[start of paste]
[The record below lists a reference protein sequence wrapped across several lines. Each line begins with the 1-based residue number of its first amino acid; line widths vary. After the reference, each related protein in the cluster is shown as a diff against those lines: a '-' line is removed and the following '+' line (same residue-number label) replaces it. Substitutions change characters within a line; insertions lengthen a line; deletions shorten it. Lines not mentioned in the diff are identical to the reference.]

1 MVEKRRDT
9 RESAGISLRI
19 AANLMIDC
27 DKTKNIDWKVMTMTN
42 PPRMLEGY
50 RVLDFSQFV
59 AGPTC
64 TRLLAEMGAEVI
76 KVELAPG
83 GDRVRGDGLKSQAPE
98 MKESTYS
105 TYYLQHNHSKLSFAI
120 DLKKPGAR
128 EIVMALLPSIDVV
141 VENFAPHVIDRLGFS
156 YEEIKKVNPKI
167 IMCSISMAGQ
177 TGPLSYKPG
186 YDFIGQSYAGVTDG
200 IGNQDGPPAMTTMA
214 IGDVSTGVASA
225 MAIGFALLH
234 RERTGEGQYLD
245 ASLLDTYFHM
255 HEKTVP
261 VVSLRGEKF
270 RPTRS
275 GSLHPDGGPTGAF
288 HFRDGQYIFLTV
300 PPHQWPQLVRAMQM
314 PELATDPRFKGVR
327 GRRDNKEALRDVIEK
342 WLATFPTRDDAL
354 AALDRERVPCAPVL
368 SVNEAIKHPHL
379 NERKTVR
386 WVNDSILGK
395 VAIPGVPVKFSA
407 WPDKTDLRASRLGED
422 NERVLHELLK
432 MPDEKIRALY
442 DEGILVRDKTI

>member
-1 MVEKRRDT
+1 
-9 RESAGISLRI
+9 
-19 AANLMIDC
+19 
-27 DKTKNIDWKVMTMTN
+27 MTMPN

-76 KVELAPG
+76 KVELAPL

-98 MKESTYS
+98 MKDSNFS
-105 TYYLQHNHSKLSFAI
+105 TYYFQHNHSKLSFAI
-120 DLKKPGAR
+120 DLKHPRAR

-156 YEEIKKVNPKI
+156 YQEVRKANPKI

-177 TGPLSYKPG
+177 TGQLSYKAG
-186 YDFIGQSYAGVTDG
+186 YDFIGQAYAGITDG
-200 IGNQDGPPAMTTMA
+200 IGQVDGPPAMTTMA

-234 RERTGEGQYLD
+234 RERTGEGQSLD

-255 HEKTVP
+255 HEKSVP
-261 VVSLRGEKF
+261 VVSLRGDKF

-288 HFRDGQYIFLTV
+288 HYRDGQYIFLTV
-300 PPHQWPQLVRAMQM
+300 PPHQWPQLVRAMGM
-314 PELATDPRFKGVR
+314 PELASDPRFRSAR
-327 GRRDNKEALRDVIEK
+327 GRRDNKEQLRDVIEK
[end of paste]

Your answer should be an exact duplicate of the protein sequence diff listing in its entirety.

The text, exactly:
[The record below lists a reference protein sequence wrapped across several lines. Each line begins with the 1-based residue number of its first amino acid; line widths vary. After the reference, each related protein in the cluster is shown as a diff against those lines: a '-' line is removed and the following '+' line (same residue-number label) replaces it. Substitutions change characters within a line; insertions lengthen a line; deletions shorten it. Lines not mentioned in the diff are identical to the reference.]

1 MVEKRRDT
9 RESAGISLRI
19 AANLMIDC
27 DKTKNIDWKVMTMTN
42 PPRMLEGY
50 RVLDFSQFV
59 AGPTC
64 TRLLAEMGAEVI
76 KVELAPG
83 GDRVRGDGLKSQAPE
98 MKESTYS
105 TYYLQHNHSKLSFAI
120 DLKKPGAR
128 EIVMALLPSIDVV
141 VENFAPHVIDRLGFS
156 YEEIKKVNPKI
167 IMCSISMAGQ
177 TGPLSYKPG
186 YDFIGQSYAGVTDG
200 IGNQDGPPAMTTMA
214 IGDVSTGVASA
225 MAIGFALLH
234 RERTGEGQYLD
245 ASLLDTYFHM
255 HEKTVP
261 VVSLRGEKF
270 RPTRS
275 GSLHPDGGPTGAF
288 HFRDGQYIFLTV
300 PPHQWPQLVRAMQM
314 PELATDPRFKGVR
327 GRRDNKEALRDVIEK
342 WLATFPTRDDAL
354 AALDRERVPCAPVL
368 SVNEAIKHPHL
379 NERKTVR
386 WVNDSILGK
395 VAIPGVPVKFSA
407 WPDKTDLRASRLGED
422 NERVLHELLK
432 MPDEKIRALY
442 DEGILVRDKTI

>member
-1 MVEKRRDT
+1 
-9 RESAGISLRI
+9 
-19 AANLMIDC
+19 
-27 DKTKNIDWKVMTMTN
+27 MTMPN

-76 KVELAPG
+76 KVELAPL

-98 MKESTYS
+98 MKDSNFS
-105 TYYLQHNHSKLSFAI
+105 TYYFQHNHSKLSFAI
-120 DLKKPGAR
+120 DLKHPRAR

-156 YEEIKKVNPKI
+156 YQEVRKANPKI

-177 TGPLSYKPG
+177 TGQLSYKAG
-186 YDFIGQSYAGVTDG
+186 YDFIGQAYAGITDG
-200 IGNQDGPPAMTTMA
+200 IGQVDGPPAMTTMA

-234 RERTGEGQYLD
+234 RERTGEGQSLD

-255 HEKTVP
+255 HEKSVP
-261 VVSLRGEKF
+261 VVSLRGDKF

-288 HFRDGQYIFLTV
+288 HYRDGQYIFLTV
-300 PPHQWPQLVRAMQM
+300 PPHQWPQLVRAMGM
-314 PELATDPRFKGVR
+314 PELASDPRFRSAR
-327 GRRDNKEALRDVIEK
+327 GRRDNKEQLRDVIEK